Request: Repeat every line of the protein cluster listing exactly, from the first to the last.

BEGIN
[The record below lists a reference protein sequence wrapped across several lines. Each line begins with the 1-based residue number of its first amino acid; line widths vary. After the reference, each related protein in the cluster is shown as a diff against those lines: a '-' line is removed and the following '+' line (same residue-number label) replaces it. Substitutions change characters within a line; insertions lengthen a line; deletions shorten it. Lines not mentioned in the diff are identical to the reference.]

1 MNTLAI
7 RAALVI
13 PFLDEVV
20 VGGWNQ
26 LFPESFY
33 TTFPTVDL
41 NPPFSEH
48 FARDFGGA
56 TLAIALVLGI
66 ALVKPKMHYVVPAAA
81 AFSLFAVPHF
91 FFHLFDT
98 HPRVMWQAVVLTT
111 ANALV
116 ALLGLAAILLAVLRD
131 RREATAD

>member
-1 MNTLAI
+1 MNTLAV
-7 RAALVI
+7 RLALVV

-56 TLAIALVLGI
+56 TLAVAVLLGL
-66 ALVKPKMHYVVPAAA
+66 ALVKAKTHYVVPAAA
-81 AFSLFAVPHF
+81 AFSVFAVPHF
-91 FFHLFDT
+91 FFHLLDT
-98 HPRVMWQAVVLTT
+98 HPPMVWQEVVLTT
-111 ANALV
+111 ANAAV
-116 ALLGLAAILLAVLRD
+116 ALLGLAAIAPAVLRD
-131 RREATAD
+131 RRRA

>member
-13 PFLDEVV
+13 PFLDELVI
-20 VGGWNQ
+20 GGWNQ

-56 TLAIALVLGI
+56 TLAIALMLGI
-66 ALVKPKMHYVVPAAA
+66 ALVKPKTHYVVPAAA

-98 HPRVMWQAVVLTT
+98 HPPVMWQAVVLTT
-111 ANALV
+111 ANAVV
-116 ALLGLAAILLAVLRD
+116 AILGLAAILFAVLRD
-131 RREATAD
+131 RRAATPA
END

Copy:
[The record below lists a reference protein sequence wrapped across several lines. Each line begins with the 1-based residue number of its first amino acid; line widths vary. After the reference, each related protein in the cluster is shown as a diff against those lines: a '-' line is removed and the following '+' line (same residue-number label) replaces it. Substitutions change characters within a line; insertions lengthen a line; deletions shorten it. Lines not mentioned in the diff are identical to the reference.]

1 MNTLAI
7 RAALVI
13 PFLDEVV
20 VGGWNQ
26 LFPESFY
33 TTFPTVDL
41 NPPFSEH
48 FARDFGGA
56 TLAIALVLGI
66 ALVKPKMHYVVPAAA
81 AFSLFAVPHF
91 FFHLFDT
98 HPRVMWQAVVLTT
111 ANALV
116 ALLGLAAILLAVLRD
131 RREATAD

>member
-1 MNTLAI
+1 MNTLAV
-7 RAALVI
+7 RLALVV

-56 TLAIALVLGI
+56 TLAVAVLLGL
-66 ALVKPKMHYVVPAAA
+66 ALVKAKTHYVVPAAA
-81 AFSLFAVPHF
+81 AFSVFAVPHF
-91 FFHLFDT
+91 FFHLLDT
-98 HPRVMWQAVVLTT
+98 HPPMVWQEVVLTT
-111 ANALV
+111 ANAAV
-116 ALLGLAAILLAVLRD
+116 ALLGLAAIAPAVLRD
-131 RREATAD
+131 RRRA

>member
-13 PFLDEVV
+13 PFLDELVI
-20 VGGWNQ
+20 GGWNQ

-56 TLAIALVLGI
+56 TLAIALMLGI
-66 ALVKPKMHYVVPAAA
+66 ALVKPKTHYVVPAAA

-98 HPRVMWQAVVLTT
+98 HPPVMWQAVVLTT
-111 ANALV
+111 ANAVV
-116 ALLGLAAILLAVLRD
+116 AILGLAAILFAVLRD
-131 RREATAD
+131 RRAATPA